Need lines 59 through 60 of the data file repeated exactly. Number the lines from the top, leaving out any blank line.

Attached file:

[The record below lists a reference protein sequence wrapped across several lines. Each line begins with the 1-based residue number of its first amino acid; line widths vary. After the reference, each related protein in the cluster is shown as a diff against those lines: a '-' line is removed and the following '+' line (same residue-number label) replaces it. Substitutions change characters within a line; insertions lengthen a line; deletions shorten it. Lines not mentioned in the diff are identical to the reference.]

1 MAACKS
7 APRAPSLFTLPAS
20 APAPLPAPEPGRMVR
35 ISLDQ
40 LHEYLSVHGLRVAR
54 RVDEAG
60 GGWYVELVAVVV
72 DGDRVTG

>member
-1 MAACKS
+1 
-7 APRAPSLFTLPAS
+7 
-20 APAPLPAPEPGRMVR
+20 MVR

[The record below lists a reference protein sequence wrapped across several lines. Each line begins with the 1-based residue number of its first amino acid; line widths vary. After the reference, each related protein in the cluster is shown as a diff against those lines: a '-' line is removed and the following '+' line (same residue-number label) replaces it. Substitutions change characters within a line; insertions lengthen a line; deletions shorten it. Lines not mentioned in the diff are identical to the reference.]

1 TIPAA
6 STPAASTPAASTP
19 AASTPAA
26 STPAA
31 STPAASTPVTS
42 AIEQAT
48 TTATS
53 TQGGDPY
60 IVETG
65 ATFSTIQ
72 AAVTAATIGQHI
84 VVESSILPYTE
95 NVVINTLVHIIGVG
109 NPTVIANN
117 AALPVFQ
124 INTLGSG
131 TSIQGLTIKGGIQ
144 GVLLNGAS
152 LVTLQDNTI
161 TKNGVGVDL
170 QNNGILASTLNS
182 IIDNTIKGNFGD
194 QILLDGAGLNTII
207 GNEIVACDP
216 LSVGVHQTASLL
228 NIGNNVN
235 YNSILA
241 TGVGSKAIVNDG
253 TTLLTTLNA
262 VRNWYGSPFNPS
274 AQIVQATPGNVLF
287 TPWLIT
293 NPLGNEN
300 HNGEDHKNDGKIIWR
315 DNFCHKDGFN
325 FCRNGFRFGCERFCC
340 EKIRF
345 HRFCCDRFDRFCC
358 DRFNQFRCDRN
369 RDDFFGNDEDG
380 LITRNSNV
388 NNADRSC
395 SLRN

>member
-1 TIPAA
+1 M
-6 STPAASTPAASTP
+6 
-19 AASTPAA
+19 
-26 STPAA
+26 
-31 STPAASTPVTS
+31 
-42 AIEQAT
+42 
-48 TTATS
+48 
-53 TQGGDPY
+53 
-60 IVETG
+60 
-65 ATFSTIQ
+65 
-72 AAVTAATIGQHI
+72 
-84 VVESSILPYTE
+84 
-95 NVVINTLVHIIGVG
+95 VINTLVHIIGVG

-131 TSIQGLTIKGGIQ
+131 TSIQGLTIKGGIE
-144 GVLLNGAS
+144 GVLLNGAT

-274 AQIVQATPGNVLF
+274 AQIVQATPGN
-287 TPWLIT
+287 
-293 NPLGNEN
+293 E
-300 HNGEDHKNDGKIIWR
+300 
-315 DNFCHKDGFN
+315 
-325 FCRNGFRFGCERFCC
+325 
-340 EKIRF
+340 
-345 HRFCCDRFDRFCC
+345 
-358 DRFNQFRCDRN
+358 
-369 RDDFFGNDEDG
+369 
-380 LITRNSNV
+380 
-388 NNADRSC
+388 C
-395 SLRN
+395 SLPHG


388 NNADRSC
395 SLRN